Trains are wonderfully tactile things - big, busy, blustering beasts that amiably follow the rails and work hard to make others happy. Their approach is announced with great noise, and their close passage rumbles the earth beneath your feet. You can’t ignore a train, especially if it’s moving.
Why then can we ignore and let others explain away the “fiscally responsible” elimination of the Napa Model Train Society at the fairgrounds? It occupies a 3,600-square-foot building on a property of 34 acres (1,481,040 square feet). Are we to understand, let alone accept, that less than .25 percent (one quarter of one percent) of all that space must be removed to fulfill a 10-15 year $65 million-dollar plan, and it must be done now?
The one small place on that entire property that has been open more days during the year (68) than fair days or days used by any single-use group now has to go away, with little notice and less sympathy, for the tremendously important reason that this .25 percent of the property must be turned into parking places based on a draft master plan? As if the rest of the property is fully booked or occupied so much that no parking places may be found in the other 99.75 percent of the property, or the draft plan might not be adapted, as it surely will for other reasons?
It truly boggles the mind. There’s something truly strange and wrong here, but it’s hard to put your finger on it. The ground is rumbling somewhere beneath us.
The fact that the Expo Board did not announce the consideration of the model railroad’s future in its July 25 meeting agenda, leaving out initial public debate or vote, may be tactically clever, but it is ethically irresponsible, even as an oversight. This move alone should easily trump any appeal to “fiscal responsibility.” If they were not aware of the stir that this would cause, then they were also out of touch with the community.
Saying that this is not “a reflection of our opinion on the value of model railroading or the club” is equally specious, when it clearly is, especially when you tell a community group with whom you have a 46-year-old history to move out quickly, because those parking spaces are a priority. And does bringing up that the grounds are owned by the state mean that the local community has little or no voice in what happens? Just be quiet, let us decide, and live with it?
As if this weren’t enough, the Expo Board says that this decision is an opportunity to recreate a model train layout in a high traffic location, as if this made the fact of their decision a helpful one. If the Expo Board really supported the idea of moving to a better location, they would at the very least have suggested and supported the club’s staying where it is until the newly planned hotel is built. As it is, there is no hope for an extension; the move must be immediate. Where’s the fire?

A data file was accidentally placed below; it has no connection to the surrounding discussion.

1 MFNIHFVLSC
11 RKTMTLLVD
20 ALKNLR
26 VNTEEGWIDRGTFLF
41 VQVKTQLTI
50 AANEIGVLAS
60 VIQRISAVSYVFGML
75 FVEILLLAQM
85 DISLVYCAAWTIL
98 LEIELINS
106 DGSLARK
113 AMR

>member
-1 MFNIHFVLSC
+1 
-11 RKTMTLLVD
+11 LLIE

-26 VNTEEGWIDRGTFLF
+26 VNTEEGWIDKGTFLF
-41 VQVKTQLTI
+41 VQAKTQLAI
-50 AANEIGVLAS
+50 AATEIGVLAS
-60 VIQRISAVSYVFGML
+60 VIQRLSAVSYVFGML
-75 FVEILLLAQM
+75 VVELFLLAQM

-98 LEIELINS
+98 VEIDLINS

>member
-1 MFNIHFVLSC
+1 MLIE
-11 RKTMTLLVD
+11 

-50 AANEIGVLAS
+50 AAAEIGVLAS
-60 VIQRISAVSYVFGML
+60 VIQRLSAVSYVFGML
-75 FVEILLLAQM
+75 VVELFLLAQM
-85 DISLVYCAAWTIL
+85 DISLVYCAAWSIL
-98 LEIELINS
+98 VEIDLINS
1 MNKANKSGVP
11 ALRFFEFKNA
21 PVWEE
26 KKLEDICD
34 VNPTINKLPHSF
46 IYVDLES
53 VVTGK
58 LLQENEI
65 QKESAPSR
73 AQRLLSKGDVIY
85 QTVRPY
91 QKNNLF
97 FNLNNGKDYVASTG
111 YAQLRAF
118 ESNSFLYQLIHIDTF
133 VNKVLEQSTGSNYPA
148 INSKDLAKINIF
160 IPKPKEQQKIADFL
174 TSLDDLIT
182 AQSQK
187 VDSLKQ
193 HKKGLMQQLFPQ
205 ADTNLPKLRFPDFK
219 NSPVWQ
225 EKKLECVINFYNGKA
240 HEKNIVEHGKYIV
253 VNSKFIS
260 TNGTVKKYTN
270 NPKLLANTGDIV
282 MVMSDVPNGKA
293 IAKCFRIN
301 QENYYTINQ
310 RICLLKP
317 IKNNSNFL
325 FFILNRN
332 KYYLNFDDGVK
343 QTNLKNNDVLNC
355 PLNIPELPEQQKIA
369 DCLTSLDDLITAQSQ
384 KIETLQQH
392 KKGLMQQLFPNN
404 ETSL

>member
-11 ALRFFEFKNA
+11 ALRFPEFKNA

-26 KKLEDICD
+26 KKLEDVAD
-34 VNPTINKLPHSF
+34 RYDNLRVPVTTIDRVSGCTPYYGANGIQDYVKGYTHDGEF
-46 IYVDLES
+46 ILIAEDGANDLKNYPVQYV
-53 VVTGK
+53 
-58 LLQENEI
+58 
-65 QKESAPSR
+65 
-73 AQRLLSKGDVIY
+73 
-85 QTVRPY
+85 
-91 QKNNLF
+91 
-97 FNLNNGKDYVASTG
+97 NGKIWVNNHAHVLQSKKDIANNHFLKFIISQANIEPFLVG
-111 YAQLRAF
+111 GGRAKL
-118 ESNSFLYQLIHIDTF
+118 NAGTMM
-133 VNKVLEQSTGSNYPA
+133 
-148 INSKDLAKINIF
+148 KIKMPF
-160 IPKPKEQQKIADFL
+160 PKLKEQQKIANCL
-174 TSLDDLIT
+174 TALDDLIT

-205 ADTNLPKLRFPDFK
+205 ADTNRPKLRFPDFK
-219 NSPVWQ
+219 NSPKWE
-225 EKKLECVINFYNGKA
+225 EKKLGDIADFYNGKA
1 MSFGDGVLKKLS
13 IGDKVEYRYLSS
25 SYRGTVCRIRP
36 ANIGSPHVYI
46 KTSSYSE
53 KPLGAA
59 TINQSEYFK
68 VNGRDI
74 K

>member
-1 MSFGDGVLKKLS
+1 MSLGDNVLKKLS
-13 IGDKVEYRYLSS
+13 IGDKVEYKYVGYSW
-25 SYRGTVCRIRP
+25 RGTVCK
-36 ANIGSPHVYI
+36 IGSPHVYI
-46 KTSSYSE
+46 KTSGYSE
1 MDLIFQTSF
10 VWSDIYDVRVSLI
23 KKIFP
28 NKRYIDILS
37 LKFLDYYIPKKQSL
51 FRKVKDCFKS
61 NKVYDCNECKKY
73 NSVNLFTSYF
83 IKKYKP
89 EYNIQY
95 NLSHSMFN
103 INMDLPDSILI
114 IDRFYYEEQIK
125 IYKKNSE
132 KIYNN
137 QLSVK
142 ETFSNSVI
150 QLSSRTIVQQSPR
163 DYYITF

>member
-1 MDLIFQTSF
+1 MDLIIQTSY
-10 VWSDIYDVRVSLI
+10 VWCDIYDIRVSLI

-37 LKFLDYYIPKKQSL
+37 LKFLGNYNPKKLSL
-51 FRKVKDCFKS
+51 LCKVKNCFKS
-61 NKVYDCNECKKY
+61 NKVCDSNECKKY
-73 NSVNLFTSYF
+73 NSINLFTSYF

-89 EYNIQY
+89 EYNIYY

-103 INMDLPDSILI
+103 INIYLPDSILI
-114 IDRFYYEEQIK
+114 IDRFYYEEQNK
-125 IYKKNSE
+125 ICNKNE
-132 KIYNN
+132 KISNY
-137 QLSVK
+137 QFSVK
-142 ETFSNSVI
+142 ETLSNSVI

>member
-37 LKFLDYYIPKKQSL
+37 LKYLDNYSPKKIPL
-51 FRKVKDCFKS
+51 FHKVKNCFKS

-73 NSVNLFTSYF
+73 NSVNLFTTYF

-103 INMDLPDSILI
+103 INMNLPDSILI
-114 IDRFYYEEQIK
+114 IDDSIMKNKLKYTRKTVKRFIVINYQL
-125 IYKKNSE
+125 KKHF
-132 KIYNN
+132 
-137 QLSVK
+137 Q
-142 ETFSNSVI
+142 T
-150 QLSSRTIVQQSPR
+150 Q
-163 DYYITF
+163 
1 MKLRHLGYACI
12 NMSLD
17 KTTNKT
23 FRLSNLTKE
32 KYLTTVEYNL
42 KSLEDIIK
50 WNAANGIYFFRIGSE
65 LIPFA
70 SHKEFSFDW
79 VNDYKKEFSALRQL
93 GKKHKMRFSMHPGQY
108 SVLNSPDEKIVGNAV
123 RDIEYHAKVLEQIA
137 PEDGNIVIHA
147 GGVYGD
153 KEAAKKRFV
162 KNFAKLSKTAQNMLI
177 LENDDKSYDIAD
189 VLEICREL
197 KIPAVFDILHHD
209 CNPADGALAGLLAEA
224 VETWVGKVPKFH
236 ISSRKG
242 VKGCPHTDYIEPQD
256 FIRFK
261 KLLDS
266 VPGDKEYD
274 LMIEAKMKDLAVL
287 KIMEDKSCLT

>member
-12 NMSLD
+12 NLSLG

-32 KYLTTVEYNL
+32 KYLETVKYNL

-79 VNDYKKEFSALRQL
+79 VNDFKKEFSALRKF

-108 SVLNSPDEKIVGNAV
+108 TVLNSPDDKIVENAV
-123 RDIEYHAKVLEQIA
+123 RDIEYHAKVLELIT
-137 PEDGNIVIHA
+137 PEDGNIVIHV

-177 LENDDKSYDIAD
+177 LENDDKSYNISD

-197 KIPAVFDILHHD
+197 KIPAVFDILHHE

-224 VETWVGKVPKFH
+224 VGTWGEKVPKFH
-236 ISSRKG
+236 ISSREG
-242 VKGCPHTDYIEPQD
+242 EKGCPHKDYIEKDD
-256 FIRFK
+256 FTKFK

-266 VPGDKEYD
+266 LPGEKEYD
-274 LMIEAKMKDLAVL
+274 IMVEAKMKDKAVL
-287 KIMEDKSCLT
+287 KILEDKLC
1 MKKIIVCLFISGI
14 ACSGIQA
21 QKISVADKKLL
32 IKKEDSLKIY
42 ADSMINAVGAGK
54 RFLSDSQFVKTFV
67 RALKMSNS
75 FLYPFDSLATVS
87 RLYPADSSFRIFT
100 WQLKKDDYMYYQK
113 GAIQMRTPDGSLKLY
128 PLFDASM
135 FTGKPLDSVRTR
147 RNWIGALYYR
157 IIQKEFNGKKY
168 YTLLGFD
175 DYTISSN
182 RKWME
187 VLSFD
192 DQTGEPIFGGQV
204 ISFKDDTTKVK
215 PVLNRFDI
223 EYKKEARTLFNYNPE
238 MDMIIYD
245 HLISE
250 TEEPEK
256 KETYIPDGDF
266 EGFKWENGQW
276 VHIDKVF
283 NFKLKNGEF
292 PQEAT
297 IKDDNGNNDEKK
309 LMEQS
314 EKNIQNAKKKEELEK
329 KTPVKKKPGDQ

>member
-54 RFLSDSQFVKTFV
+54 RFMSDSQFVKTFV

And indeed a small model train track could be created at the Napa Valley Wine Train location. However, even that is not a sure thing yet, and doing so would not allow for the Friday nights, the camaraderie, the open nights (“Paid customers only, please, inside the Wine Train Lobby”) or the sense of having a place, a home, a depot of your own. Is anyone surprised by the reasonable conclusion that it’s much better to have a sure thing that two unsure ones? A train on a track is worth two in the barn.
The unfortunate thing is that those who have built, invested in, supported, and attended what many Napa folks would simply call “The Quonset Hut” for several generations are either the dead, the retired, and the uninfluential, or home hobbyists, the wide-eyed young, and the politically powerless. And without even some sort of vote on this decision, these folks just remain that way, effectively powerless and marginalized by those who claim to know better.
The mission statement for the fairgrounds includes the phrase “cultivates recreational and educational opportunities for residents and visitors of all ages.” It would not be an overstatement to say that the Napa Model Train Society has been doing this quietly, consistently, generously, and transparently for 46 years, and literally for “visitors of all ages.”
Their long-term personal investment and ongoing unique efforts in realizing these goals of the fairgrounds should be folded into the masterplan, such that they are part of that planning train – and a really distinctive part – instead of an old caboose that is discarded like an elderly parent to a retirement home.
George Van Grieken